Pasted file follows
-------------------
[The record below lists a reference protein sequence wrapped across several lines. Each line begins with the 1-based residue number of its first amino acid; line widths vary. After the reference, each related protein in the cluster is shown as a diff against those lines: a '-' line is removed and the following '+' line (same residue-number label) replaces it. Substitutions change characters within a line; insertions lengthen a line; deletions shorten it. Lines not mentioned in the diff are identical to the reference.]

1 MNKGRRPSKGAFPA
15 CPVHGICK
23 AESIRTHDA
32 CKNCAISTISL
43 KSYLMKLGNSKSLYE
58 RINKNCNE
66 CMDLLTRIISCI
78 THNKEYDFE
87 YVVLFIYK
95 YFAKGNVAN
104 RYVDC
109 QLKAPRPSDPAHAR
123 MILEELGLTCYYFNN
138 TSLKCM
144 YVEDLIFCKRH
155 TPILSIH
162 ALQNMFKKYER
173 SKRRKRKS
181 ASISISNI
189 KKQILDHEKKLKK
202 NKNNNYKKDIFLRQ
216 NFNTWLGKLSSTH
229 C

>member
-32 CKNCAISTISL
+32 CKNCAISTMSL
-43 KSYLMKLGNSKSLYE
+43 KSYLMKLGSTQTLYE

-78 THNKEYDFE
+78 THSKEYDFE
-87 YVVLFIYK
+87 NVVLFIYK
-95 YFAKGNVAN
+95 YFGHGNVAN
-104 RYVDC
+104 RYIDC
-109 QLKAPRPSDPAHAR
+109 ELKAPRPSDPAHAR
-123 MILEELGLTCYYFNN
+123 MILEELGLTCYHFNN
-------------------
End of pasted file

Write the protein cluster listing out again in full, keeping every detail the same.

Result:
[The record below lists a reference protein sequence wrapped across several lines. Each line begins with the 1-based residue number of its first amino acid; line widths vary. After the reference, each related protein in the cluster is shown as a diff against those lines: a '-' line is removed and the following '+' line (same residue-number label) replaces it. Substitutions change characters within a line; insertions lengthen a line; deletions shorten it. Lines not mentioned in the diff are identical to the reference.]

1 MNKGRRPSKGAFPA
15 CPVHGICK
23 AESIRTHDA
32 CKNCAISTISL
43 KSYLMKLGNSKSLYE
58 RINKNCNE
66 CMDLLTRIISCI
78 THNKEYDFE
87 YVVLFIYK
95 YFAKGNVAN
104 RYVDC
109 QLKAPRPSDPAHAR
123 MILEELGLTCYYFNN
138 TSLKCM
144 YVEDLIFCKRH
155 TPILSIH
162 ALQNMFKKYER
173 SKRRKRKS
181 ASISISNI
189 KKQILDHEKKLKK
202 NKNNNYKKDIFLRQ
216 NFNTWLGKLSSTH
229 C

>member
-32 CKNCAISTISL
+32 CKNCAISTMSL
-43 KSYLMKLGNSKSLYE
+43 KSYLMKLGSTQTLYE

-78 THNKEYDFE
+78 THSKEYDFE
-87 YVVLFIYK
+87 NVVLFIYK
-95 YFAKGNVAN
+95 YFGHGNVAN
-104 RYVDC
+104 RYIDC
-109 QLKAPRPSDPAHAR
+109 ELKAPRPSDPAHAR
-123 MILEELGLTCYYFNN
+123 MILEELGLTCYHFNN